AFL/Winter League Update: 11/14

The <b>Arizona Fall League</b> brings in prospects from all 30 teams and while some teams prefer to use it to get experience for recently drafted players, others use it for their more highly regarded prospects.




Even Delmon Young is far from a sure thing when all is said and done. The Devil Rays' prospect, widely regarded to be one of the top hitters in all of the minor leagues, is hitting just .253/.341/.333 through 21 games with the Mesa Solar Sox. Adam Wainwright, a former top prospect with the Braves and current St. Louis farmhand, has a 5.23 ERA and opponents are hitting around .350 off of him.

While giving a nod to the high status of current prospects but acknowledging individual performances in the short season, the 2004 Arizona Fall League All-Star Team:

Ryan Garko, C/1B, Javelinas, CLE
.337/.378/.545, 9 2B, 4 HR
Ryan Howard, 1B, Phoenix, PHI
.347/.406/.559, 41 H, 14 2B
Rickie Weeks, 2B, Scottsdale, MIL
.382/.520/.737, 6 HR, 17 BB
Omar Quintanilla, SS, Phoenix, OAK
.393/.424/.536, 8 2B, 16 RBI
Mark Teahen, 3B, Phoenix, KC
.387/.450/.570, 5 2B, 3 3B
Conor Jackson, OF, Scottsdale, ARI
.340/.446/.630, 8 HR, 26 RBI
Reid Gorecki, CF, Mesa, STL
.390/474/.610, 6 2B, 4 HR
Chris Shelton, DH, Grand Canyon, DET
.400/.466/.690, 6 HR, 32 RBI
Bill Keplinger, LHP, Phoenix, KC
3.15 ERA, 20.0 IP, 4 W, 17 H
Russ Rohlecik, LHP, Mesa, CHC
2.70 ERA, 16.2 IP, 14 H, 22 K
Scott Baker, RHP, Grand Canyon, MIN
2.96 ERA, 24.1 IP, 5 BB, 26 K
Huston Street, RHP, Phoenix, OAK
0.56 ERA, 16.0 IP, 5 S, 10 H

If you had been making one of these lists in week two or three, you could have put any one of the M's hitters in the lineup, but none of the three have fully bounced back from midseason slumps. With their team fully out of contention, they'll have to look forward to their remaining time in Arizona before their final official game coming this Thursday.

For Shin-Soo Choo, the second to last week wraps up with a performance where he managed to do everything to carry his team over the top. Wednesday afternoon, the Javelinas faced off against the Saguaros in one of their final meetings of the season. With his team down 7-9 in the top of the seventh, Choo blasted a three-run bomb, his third of the season, to put the Javelinas on top 10-9. The lead was short-lived, as the Saguaros rallied back to tie it in the bottom of the frame. The next time the 22-year-old stepped to the plate, it was game time. While a double by Padres prospect Josh Barfield put them up 11-10, no lead is ever certain in Arizona, and Choo doubled Barfield in to put the score at 12-10, the final nail in the coffin. Entering the final week, Choo is batting .279/.398/.441.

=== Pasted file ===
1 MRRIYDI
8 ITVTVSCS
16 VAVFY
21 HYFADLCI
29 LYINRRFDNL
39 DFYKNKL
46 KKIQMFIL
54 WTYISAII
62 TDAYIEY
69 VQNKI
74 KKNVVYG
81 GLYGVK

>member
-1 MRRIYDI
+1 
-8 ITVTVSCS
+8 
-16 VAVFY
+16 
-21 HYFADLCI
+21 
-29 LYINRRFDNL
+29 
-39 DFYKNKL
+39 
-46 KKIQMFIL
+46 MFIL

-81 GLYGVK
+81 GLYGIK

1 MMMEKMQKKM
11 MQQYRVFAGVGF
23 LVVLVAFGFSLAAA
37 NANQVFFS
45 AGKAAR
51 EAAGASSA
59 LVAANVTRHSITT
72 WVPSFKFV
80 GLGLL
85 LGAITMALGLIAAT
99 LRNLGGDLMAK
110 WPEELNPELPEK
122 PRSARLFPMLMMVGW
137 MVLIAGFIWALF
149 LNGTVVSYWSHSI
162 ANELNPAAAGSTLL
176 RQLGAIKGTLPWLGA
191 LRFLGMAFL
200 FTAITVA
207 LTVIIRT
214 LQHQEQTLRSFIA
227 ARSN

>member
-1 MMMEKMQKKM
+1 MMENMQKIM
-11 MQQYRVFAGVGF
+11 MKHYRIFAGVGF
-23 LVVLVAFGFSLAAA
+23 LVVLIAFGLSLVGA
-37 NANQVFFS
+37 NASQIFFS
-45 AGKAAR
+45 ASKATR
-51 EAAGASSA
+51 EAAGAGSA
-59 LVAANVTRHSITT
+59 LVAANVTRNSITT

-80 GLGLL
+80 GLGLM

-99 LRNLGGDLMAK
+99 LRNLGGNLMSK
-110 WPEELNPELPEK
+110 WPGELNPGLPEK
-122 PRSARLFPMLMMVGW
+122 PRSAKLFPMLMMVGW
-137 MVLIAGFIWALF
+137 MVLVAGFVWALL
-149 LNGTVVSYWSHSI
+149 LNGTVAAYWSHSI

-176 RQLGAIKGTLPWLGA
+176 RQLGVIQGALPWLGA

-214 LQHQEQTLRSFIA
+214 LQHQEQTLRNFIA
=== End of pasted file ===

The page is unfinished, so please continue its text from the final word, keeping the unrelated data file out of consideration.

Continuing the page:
Greg Dobbs also played his own part in Wednesday's victory. Like Barfield, Dobbs had three hits in the game, and scored a couple of runs, even stealing a base at one point. This pushed his average back up to .295/.337/.389 and his runs scored to 19, third on the team to San Diego prospect Paul McAnulty. As good as Wednesday was to the 26-year-old, Tuesday might have been a bit better, had he gotten a full game in. Dobbs appeared as a pinch hitter for Montreal shortstop Trey Webb in the later innings and immediately got a single. Remaining in the game as the third baseman, Dobbs singled again in the eighth and would score later as a key part of a six-run rally by the Javelinas. They would go on to fin the game, 11-5.

Unfortunately for Michael Morse, he wasn't able to get in on the action as much as his fellow prospects did, and with that, his dreams of hitting .360 in the AFL season may be gone. The 22-year-old had two singles in the week, but nothing else beyond that, and his average has slipped to .296/.337/.346, the first time it's been below .300 all season. All is not lost for the big shortstop, however. The organization sent him to Arizona to fix his defense, and his hard work has translated to just four errors in 21 games, the last of those coming several weeks ago. Morse seems to have finally tapped his abundant physical tools and translated them into a solid defense at one of the tougher positions on the field.